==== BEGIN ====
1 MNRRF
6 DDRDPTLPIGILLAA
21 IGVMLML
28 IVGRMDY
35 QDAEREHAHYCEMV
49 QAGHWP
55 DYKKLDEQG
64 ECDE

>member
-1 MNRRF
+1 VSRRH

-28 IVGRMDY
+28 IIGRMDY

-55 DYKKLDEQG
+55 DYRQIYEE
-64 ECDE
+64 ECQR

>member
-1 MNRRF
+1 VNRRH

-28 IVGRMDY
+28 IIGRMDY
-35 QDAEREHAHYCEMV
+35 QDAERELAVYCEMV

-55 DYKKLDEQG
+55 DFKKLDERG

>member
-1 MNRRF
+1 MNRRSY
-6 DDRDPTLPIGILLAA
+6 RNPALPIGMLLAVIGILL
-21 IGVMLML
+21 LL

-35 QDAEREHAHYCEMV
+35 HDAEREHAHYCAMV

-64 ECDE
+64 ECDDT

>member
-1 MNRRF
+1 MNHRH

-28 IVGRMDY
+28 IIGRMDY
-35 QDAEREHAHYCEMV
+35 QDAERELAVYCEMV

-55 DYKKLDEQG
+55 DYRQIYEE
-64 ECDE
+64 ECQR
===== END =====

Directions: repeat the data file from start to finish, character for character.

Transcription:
1 MNRRF
6 DDRDPTLPIGILLAA
21 IGVMLML
28 IVGRMDY
35 QDAEREHAHYCEMV
49 QAGHWP
55 DYKKLDEQG
64 ECDE

>member
-1 MNRRF
+1 VSRRH

-28 IVGRMDY
+28 IIGRMDY

-55 DYKKLDEQG
+55 DYRQIYEE
-64 ECDE
+64 ECQR

>member
-1 MNRRF
+1 VNRRH

-28 IVGRMDY
+28 IIGRMDY
-35 QDAEREHAHYCEMV
+35 QDAERELAVYCEMV

-55 DYKKLDEQG
+55 DFKKLDERG

>member
-1 MNRRF
+1 MNRRSY
-6 DDRDPTLPIGILLAA
+6 RNPALPIGMLLAVIGILL
-21 IGVMLML
+21 LL

-35 QDAEREHAHYCEMV
+35 HDAEREHAHYCAMV

-64 ECDE
+64 ECDDT

>member
-1 MNRRF
+1 MNHRH

-28 IVGRMDY
+28 IIGRMDY
-35 QDAEREHAHYCEMV
+35 QDAERELAVYCEMV

-55 DYKKLDEQG
+55 DYRQIYEE
-64 ECDE
+64 ECQR